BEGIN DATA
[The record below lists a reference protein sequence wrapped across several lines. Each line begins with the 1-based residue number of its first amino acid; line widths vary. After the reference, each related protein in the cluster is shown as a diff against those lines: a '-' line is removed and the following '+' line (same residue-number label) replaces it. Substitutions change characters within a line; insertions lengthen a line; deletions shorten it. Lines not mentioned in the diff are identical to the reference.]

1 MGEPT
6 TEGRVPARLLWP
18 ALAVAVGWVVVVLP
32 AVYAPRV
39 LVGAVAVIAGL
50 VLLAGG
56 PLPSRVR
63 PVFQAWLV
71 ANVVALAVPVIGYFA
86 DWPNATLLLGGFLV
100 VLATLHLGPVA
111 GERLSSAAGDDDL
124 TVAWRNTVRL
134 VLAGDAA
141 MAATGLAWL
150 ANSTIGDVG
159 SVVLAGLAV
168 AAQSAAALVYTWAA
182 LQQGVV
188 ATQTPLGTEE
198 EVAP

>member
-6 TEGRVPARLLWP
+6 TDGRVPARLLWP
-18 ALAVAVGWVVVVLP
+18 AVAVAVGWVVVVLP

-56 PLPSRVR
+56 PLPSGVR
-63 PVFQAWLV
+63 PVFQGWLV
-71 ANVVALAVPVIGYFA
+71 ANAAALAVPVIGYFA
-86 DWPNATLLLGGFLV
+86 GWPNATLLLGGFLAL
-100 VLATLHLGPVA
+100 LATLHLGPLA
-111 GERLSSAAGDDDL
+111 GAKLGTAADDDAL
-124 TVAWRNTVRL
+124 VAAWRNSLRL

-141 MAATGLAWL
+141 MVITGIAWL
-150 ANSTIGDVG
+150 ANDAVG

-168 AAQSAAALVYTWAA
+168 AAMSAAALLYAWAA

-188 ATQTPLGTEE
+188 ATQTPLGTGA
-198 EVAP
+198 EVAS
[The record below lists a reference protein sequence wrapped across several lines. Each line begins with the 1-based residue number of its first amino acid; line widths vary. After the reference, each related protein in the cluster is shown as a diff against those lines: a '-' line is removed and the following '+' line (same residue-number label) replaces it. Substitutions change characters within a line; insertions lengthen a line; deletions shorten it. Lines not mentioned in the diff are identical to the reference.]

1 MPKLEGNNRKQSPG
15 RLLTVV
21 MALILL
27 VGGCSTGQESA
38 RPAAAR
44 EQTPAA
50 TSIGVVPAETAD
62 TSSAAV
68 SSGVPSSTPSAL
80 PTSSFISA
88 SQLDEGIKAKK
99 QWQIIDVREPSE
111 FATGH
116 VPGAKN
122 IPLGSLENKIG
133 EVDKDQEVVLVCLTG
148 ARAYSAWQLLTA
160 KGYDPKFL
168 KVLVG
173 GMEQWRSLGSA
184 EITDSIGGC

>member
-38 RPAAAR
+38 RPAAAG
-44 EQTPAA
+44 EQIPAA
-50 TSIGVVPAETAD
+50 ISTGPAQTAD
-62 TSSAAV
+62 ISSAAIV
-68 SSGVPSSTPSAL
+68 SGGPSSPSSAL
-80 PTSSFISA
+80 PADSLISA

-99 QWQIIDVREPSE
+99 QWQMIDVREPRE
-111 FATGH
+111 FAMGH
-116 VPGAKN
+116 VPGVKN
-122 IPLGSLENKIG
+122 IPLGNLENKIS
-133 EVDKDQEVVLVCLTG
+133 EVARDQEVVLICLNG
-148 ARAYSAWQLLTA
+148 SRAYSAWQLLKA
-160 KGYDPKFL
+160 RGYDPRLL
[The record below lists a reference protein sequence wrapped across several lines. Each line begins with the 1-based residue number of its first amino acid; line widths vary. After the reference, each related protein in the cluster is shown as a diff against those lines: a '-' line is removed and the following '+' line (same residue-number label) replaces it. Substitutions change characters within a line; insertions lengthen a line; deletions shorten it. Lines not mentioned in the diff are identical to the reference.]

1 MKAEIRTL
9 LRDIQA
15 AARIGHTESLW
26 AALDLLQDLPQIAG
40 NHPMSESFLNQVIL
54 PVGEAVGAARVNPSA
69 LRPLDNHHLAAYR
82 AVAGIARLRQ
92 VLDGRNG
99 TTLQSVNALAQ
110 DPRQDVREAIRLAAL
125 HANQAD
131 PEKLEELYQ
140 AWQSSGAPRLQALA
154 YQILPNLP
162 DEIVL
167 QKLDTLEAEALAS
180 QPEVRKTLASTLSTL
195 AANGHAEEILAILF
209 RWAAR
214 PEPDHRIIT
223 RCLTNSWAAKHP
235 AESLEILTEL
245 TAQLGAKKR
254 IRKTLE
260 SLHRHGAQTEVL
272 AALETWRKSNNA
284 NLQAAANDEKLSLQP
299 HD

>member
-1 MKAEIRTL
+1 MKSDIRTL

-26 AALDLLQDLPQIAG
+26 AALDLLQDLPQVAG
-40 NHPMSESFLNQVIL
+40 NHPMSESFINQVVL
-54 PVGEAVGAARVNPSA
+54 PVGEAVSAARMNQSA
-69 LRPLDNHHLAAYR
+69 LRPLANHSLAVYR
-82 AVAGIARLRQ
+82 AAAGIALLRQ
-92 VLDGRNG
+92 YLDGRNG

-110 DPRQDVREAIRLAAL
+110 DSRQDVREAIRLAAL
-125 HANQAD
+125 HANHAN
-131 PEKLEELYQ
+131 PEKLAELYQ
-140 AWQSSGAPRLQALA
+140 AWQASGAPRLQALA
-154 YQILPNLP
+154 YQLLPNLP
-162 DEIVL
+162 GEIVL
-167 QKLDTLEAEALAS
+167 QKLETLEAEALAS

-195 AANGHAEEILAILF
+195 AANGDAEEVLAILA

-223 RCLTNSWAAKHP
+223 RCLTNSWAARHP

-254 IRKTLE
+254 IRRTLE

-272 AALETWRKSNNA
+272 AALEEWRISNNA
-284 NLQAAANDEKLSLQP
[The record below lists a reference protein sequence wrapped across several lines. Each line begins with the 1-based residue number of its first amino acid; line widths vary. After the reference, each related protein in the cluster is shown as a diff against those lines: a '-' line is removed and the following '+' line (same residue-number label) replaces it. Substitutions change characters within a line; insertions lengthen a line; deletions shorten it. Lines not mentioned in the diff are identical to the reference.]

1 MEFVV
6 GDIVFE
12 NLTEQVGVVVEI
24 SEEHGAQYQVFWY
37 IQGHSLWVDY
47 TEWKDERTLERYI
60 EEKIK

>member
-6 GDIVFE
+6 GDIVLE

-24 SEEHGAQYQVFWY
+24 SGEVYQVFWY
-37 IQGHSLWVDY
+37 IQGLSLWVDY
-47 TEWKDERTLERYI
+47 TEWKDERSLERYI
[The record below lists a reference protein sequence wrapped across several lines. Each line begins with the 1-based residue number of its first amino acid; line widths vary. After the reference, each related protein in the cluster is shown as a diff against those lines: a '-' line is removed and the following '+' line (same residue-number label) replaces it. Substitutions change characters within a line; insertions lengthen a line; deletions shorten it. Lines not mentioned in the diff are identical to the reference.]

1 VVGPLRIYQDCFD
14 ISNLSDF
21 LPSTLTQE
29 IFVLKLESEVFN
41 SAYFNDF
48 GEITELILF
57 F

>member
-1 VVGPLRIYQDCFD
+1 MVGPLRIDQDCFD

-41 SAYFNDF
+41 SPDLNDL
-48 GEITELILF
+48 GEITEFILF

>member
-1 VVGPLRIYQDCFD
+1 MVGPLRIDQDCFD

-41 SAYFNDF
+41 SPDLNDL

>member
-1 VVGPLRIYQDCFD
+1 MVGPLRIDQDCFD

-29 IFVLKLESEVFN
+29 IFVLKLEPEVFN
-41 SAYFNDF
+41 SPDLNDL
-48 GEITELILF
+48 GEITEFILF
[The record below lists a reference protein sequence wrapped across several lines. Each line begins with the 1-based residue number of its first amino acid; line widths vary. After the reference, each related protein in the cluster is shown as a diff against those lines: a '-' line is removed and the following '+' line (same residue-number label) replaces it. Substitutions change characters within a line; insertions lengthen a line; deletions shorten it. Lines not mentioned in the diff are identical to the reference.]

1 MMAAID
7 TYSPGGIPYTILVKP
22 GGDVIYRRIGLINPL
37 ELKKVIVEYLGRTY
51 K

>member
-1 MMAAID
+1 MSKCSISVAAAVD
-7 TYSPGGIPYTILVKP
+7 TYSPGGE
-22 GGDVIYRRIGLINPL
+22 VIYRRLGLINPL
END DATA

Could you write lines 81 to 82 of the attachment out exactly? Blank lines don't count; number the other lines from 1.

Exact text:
-62 TSSAAV
+62 ISSAAIV